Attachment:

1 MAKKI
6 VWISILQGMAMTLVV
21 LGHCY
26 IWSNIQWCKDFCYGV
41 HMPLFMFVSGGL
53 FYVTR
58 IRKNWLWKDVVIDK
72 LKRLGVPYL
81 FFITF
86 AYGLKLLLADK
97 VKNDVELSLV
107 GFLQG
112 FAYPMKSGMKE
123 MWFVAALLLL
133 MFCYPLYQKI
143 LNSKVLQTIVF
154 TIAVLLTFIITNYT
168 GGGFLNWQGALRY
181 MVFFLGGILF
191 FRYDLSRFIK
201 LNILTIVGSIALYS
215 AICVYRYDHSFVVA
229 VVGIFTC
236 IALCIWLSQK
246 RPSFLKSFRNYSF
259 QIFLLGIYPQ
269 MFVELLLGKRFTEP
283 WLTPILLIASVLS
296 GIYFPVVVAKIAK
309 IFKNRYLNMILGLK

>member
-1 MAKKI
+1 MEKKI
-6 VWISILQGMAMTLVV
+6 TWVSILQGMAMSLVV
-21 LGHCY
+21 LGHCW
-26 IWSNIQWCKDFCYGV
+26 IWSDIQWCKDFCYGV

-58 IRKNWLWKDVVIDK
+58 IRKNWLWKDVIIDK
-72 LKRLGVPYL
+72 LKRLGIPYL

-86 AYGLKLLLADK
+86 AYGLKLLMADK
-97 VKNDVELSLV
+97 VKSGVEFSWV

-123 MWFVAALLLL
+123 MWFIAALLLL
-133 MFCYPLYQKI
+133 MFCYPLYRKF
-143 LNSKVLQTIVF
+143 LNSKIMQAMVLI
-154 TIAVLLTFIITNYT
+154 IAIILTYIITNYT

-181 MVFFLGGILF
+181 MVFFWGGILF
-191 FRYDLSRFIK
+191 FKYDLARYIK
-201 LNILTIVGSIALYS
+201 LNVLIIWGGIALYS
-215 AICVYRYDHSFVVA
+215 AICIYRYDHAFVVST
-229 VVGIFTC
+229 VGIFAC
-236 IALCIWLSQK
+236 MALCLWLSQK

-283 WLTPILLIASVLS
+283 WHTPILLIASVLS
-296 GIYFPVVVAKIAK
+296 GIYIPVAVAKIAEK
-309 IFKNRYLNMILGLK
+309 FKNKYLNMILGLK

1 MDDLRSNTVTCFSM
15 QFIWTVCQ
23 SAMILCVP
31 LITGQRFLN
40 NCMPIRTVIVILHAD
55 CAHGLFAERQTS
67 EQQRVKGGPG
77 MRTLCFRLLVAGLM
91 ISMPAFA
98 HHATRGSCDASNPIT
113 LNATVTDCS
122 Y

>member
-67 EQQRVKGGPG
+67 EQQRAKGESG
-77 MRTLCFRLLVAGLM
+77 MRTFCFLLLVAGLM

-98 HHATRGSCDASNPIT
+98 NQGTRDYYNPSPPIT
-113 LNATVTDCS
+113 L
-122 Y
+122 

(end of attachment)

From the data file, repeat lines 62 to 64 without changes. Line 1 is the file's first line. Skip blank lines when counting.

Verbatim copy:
-215 AICVYRYDHSFVVA
+215 AICIYRYDHAFVVST
-229 VVGIFTC